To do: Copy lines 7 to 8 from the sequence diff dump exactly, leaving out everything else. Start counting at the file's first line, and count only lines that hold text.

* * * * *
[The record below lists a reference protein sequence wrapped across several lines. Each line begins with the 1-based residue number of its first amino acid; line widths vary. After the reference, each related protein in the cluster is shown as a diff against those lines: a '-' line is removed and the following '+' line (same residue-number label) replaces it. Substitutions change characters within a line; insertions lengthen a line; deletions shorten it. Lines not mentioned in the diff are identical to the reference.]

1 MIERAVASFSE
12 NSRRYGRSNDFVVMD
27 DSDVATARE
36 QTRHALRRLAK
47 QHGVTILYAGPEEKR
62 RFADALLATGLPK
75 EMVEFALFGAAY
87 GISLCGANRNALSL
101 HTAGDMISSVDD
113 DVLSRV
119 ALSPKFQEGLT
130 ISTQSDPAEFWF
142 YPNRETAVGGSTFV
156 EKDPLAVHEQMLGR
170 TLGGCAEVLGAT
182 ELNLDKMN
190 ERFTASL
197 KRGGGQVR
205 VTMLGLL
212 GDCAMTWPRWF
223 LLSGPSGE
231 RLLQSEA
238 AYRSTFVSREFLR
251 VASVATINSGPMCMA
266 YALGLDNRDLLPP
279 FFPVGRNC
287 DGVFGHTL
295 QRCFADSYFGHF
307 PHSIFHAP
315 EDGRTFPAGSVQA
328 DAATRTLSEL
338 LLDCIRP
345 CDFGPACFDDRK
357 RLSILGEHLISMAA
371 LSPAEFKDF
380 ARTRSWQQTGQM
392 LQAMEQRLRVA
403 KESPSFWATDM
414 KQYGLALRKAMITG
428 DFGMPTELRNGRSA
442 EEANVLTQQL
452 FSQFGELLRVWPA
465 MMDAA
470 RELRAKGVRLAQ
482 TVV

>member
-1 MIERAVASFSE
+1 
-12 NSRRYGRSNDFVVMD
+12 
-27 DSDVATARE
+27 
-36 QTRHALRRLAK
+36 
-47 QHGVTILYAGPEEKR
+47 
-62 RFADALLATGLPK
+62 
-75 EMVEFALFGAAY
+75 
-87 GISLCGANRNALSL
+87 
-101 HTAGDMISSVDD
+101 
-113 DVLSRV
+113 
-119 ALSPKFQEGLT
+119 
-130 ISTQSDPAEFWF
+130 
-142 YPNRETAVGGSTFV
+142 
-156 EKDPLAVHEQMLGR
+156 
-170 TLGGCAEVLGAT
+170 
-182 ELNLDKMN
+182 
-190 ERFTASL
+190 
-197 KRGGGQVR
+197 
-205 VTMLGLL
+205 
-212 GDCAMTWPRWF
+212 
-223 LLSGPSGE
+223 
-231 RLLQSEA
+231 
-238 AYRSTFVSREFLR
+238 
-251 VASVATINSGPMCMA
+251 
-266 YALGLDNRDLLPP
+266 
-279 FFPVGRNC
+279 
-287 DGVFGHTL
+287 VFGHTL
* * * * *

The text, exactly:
62 RFADALLATGLPK
75 EMVEFALFGAAY